The Human Rights Covenants: Tools in the 'Struggle of Enforcement.' (A Look Back ... 25 Years Ago)

UN Chronicle, December 1991 | Go to article overview

The Human Rights Covenants: Tools in the 'Struggle of Enforcement.' (A Look Back ... 25 Years Ago)


People illegally imprisoned have been freed, victims of human rights violations have been compensated and national laws have been improved thanks to two important United Nations treaties--the International Covenant on Civil and Political Rights and the International Covenant on Economic, Social and Cultural Rights.

Together with the 1948 Universal Declaration of Human Rights and the Optional Protocol, the Covenants form the International Bill of Human Rights, a document based on the premise that governments must answer for the way they treat individuals and must be judged by international standards.

The twenty-fifth anniversary of the Covenants' adoption will be observed by the General Assembly on 16 December.

The Covenants are part of a system which protects human rights worldwide. Governments which have signed them must report to the UN on how they ensure respect for human rights. Under the Optional Protocol to the Covenant on Civil and Political Rights, individuals claiming that their rights have been violated can appeal directly to the UN for redress.

The Universal Declaration was adopted by the Assembly in 1948. The Declaration proclaims that "all human beings are born free and equal in dignity and rights". It spells out the rights and freedoms of all members of the human family, and has become a yardstick by which to measure the degree of respect for and compliance with international human rights standards.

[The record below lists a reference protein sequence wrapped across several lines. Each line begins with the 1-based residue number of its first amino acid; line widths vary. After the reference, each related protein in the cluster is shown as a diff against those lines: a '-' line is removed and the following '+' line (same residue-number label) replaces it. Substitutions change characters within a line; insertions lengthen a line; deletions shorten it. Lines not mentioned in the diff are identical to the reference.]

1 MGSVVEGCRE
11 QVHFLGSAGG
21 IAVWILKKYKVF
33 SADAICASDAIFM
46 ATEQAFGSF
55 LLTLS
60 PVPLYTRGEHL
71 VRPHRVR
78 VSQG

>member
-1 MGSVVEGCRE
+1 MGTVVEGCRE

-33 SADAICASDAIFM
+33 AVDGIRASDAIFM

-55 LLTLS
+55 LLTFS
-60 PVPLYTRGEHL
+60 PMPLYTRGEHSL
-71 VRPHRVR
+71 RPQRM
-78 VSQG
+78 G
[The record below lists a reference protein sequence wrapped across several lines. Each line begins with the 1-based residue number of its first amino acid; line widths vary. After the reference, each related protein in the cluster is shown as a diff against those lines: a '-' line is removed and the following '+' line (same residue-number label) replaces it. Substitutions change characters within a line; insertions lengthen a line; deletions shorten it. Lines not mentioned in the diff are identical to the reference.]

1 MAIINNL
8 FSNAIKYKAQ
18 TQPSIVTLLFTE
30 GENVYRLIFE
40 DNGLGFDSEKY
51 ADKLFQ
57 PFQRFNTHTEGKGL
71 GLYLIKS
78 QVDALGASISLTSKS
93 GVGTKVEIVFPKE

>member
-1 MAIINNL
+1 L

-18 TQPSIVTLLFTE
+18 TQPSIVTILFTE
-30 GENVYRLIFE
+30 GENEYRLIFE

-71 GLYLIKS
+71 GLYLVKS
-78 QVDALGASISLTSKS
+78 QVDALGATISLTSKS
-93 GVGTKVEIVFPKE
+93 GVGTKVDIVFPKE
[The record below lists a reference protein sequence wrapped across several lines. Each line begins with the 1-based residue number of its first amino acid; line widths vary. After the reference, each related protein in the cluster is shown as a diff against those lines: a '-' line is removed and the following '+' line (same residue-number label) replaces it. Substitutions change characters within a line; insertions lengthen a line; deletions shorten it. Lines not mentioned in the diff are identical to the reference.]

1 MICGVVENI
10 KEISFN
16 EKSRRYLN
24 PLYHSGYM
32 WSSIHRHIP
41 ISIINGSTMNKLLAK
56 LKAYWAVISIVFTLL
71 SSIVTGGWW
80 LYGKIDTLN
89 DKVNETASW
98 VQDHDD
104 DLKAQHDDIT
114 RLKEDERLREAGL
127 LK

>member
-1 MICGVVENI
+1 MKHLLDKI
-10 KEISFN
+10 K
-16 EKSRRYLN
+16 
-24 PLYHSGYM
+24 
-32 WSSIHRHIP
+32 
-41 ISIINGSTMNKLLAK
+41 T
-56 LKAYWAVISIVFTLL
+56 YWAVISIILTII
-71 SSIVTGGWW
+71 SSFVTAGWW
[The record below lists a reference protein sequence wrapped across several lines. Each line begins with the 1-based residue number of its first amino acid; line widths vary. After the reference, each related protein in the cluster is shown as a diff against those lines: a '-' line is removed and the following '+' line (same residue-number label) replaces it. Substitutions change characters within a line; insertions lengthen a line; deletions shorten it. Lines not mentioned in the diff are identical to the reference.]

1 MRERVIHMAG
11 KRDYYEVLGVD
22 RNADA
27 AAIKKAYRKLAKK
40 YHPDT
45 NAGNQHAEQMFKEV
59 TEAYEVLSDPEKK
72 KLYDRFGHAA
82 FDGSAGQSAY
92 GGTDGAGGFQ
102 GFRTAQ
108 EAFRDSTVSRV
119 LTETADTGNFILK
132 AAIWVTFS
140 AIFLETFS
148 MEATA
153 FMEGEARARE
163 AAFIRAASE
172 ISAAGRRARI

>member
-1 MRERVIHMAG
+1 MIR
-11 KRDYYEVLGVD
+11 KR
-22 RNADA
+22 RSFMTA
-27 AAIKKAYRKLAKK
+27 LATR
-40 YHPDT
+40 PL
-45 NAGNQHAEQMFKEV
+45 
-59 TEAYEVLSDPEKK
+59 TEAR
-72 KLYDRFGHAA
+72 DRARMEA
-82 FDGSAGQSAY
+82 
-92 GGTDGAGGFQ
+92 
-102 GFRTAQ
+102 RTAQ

The Declaration's principles were transformed into legally binding norms through the two Covenants and the Optional Protocol. These instruments were adopted by the Assembly on 16 December 1966 and entered into force in 1976. As of 31 March, 99 countries had become parties to the Covenant on Economic, Social and Cultural Rights, 95 had ratified the Covenant on Civil and Political Rights and 52 had ratified the Optional Protocol.

What the Covenants say

The Covenant on Civil and Political Rights recognizes the right of every human being to: life, liberty and security; privacy; freedom from cruel, inhuman or degrading treatment and from torture; freedom from slavery; immunity from arbitrary arrest; a fair trial; recognition as a person before the law; immunity from retroactive sentences; freedom of thought, conscience and religion; freedom of opinion and expression; liberty of movement; peaceful assembly; and freedom of association.

The Covenant on Economic, Social and Cultural Rights recognizes the right to: work and to free choice of employment; fair wages; form and join unions; social security; special protection for families, mothers, children and young persons; adequate standards of living, including food, clothing and housing; health; education; and participation in cultural life.

Both Covenants proclaim the right of all people to self-determination and guarantee the rights they proclaim without discrimination of any kind as to race, colour, sex, language, religion, political or other opinion, national or social origin, property, birth or other status.

Both assume that human rights may need to be restricted when unfettered exercise would interfere with the rights of others, although nothing in them should be taken to imply that anyone has the right to seek to destroy or unduly limit the rights set out in those instruments.

However, the Covenant on Civil and Political Rights allows a State to limit or suspend the enjoyment of certain rights in case of officially "proclaimed public emergencies which threaten the life of a nation". …

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